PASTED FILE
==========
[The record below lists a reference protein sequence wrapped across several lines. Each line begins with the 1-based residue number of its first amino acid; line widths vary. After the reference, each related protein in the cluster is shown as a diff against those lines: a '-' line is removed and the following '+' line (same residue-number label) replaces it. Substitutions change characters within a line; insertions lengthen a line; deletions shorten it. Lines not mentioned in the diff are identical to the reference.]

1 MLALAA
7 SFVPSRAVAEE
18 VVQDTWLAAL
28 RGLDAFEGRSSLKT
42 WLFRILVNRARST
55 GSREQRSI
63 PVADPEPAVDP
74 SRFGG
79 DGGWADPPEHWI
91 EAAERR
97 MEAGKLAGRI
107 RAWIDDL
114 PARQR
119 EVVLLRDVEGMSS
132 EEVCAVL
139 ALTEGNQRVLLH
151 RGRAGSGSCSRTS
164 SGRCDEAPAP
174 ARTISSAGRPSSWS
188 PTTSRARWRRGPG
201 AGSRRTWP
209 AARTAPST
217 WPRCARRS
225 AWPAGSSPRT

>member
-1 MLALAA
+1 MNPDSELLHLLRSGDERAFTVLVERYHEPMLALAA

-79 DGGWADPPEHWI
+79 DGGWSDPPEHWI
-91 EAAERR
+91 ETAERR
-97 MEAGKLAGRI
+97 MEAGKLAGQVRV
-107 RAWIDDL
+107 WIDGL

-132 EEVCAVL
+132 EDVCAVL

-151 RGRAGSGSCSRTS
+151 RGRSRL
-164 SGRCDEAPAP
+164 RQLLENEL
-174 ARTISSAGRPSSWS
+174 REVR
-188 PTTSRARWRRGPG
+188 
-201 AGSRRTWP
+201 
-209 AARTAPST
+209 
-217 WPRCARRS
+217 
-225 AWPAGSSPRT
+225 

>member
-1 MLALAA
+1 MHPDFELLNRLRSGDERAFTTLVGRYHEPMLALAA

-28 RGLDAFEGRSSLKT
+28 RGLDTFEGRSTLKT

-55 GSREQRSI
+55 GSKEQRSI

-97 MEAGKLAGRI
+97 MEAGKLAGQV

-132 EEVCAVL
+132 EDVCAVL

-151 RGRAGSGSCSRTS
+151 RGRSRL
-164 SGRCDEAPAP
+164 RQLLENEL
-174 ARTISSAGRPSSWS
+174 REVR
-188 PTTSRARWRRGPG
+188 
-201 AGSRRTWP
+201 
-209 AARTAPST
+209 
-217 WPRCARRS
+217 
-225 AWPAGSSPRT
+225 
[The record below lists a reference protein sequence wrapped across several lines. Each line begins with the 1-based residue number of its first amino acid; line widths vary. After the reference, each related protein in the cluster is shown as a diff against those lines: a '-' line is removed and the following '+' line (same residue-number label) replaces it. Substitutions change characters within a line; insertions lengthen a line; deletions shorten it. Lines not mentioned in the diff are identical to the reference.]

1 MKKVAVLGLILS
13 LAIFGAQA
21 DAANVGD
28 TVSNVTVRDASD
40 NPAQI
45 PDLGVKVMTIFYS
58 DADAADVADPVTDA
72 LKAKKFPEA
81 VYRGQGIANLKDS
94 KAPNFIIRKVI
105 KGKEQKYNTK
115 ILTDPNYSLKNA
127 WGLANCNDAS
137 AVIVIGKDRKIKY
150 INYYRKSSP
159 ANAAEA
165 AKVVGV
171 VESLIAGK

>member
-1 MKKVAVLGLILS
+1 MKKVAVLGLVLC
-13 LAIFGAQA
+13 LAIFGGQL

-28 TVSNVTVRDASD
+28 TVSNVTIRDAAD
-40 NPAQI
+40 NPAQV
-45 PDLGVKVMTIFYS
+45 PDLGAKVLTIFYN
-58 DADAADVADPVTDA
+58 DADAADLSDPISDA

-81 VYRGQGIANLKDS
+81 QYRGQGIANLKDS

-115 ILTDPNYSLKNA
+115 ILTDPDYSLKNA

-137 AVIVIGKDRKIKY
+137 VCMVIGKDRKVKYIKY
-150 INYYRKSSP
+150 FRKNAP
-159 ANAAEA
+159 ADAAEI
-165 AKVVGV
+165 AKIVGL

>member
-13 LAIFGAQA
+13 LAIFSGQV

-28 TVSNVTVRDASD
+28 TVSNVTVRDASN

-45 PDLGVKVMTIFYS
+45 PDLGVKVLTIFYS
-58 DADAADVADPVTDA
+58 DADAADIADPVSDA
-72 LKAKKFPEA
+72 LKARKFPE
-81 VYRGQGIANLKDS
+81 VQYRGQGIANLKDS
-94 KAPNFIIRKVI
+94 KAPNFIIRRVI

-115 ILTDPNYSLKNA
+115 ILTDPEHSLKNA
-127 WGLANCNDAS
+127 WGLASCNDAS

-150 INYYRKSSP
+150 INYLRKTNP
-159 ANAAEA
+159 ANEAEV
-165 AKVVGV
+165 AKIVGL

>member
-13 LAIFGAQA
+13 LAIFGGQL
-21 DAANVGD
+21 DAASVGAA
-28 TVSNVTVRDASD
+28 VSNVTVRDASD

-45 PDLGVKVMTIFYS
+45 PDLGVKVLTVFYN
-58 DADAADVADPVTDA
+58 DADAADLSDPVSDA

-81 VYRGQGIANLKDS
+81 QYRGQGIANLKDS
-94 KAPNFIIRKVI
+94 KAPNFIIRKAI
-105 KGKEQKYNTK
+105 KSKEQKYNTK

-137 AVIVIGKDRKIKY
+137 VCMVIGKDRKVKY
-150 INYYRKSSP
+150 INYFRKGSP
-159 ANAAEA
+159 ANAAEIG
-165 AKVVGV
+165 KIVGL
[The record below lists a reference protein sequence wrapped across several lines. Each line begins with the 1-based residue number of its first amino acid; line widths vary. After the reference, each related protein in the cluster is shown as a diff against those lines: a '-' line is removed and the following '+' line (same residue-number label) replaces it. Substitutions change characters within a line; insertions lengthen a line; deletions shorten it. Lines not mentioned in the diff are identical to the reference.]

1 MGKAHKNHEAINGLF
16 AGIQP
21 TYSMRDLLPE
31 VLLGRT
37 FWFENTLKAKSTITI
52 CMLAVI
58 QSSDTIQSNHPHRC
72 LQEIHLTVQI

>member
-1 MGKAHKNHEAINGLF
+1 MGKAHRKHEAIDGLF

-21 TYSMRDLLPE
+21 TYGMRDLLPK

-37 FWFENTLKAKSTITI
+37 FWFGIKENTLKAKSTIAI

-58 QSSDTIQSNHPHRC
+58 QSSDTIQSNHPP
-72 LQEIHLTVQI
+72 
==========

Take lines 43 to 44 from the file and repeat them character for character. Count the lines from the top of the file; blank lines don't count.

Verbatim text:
-174 ARTISSAGRPSSWS
+174 REVR